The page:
Earlier this month I went to see Dunkirk, a fantastic film giving a new perspective on those nine days back in 1940 when with the help of 39 British destroyers, a fleet of 800 ‘little ships’ and a huge slug of bravery the British Army turned disaster in to the ‘Dunkirk Miracle’.
338,226 troops were rescued and ferried back to Blighty. A friend of mine who owns one of those little ships and who helps run the Association of Dunkirk Little Ships appeared in the film and it always a delighted to be invited on his little piece of history when he takes ‘Hilfranau’ out on the Thames.
Little known is that four Royal Canadian destroyers played an important role in the operation at Dunkirk and it is the strong Canadian link with Worthing that we again came together to celebrate at the Canada Memorial on the beach at the bottom of Grand Avenue on Sunday.
It was particularly poignant this year as the day before marked the 75th anniversary of the ill-fated Operation Dynamo.
Less well known than Dunkirk, definitely less successful but certainly no less courageous, the Dieppe Raid as it came to be known saw 5,000 Canadian troops, 1,000 British and 50 US Rangers launch an assault on the French Port.
Thousands of Canadian troops had been stationed at Worthing and Shoreham and in towns and villages across Sussex preparing for this and other operations. After almost six hours in the face of well prepared and intense German fire and an RAF air operation which was bigger than the Battle of Britain the retreat was signalled.
Out of 6,086 men who made it ashore, 3623 were killed, wounded or captured.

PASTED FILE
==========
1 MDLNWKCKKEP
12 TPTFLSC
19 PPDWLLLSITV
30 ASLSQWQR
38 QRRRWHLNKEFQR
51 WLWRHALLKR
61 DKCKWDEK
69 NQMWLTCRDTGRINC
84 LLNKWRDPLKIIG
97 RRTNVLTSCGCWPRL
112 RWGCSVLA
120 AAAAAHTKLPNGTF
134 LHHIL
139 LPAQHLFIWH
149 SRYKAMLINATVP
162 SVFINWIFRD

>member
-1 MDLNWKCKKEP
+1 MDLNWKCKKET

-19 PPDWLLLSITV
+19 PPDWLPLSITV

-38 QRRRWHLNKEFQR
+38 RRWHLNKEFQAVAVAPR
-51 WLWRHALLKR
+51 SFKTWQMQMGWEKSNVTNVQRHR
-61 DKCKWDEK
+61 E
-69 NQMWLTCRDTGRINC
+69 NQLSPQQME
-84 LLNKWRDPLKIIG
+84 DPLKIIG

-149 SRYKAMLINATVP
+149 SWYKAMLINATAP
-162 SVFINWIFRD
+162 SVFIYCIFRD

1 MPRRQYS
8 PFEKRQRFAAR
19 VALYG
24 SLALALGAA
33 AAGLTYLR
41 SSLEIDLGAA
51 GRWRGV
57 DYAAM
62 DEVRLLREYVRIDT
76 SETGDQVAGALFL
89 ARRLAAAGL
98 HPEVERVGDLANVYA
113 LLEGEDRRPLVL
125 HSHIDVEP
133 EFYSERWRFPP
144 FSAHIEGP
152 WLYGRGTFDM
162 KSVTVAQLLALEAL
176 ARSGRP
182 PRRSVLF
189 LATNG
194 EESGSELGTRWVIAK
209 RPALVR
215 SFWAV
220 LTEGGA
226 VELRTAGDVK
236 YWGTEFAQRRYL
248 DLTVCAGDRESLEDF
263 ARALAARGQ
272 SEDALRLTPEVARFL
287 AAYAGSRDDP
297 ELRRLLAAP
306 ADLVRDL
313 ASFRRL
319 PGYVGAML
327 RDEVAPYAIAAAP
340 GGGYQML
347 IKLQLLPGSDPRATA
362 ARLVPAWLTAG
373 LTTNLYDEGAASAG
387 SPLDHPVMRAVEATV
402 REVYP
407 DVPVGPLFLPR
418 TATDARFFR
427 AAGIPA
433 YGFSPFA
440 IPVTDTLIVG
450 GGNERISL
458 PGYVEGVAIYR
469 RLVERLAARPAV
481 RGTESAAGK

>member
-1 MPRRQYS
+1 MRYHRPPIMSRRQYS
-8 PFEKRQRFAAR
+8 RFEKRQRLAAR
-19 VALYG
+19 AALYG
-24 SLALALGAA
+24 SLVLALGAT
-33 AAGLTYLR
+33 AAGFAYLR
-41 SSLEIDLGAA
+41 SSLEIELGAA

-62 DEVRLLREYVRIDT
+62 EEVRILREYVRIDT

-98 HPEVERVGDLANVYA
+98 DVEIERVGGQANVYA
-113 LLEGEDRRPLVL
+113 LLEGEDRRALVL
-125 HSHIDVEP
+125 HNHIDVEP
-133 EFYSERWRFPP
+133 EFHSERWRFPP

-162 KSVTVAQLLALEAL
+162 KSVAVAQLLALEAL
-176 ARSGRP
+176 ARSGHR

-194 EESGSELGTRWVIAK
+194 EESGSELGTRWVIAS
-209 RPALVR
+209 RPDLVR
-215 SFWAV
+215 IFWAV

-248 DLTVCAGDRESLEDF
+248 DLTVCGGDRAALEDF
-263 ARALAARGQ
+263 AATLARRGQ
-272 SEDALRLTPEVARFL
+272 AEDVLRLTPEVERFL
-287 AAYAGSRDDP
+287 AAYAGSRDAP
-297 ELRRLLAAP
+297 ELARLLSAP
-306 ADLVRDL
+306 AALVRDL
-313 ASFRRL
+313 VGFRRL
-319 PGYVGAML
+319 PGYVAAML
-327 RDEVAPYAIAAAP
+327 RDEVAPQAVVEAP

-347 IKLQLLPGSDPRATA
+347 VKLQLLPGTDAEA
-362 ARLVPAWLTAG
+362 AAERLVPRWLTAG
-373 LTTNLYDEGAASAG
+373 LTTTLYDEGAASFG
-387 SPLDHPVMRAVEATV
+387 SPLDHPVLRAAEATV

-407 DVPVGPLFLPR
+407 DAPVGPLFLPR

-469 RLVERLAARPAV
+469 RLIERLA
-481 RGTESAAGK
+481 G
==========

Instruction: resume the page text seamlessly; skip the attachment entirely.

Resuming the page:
It was a catastrophic disaster with heavy Canadian losses and it was nearly two years before the eventual liberation of the Continent was recommenced with D-Day.
So it was good to see such a strong turnout for this annual service in Worthing organised by Pam Vowles who does such a sterling job with the charity Canadian Roots, of which I am proud to be a patron. So far the charity has reunited 147 children with Canadian families whose fathers served in Sussex and in some cases were part of Operation Jubilee. You can find more details at www.canadianrootsuk.org
This year we also celebrated 150 years since the formation of the semi-autonomous Federal Dominion of Canada. We share a Queen, a language and a democracy with that great nation.
During two world wars our forefathers shared a close camaraderie too and this week it was humbling and fitting to renew that close and enduring friendship at Worthing in this important year for Canada.
• If you would like to get in touch with me, please write to me at the House of Commons, London, SW1A 0AA, or email me at email@example.com
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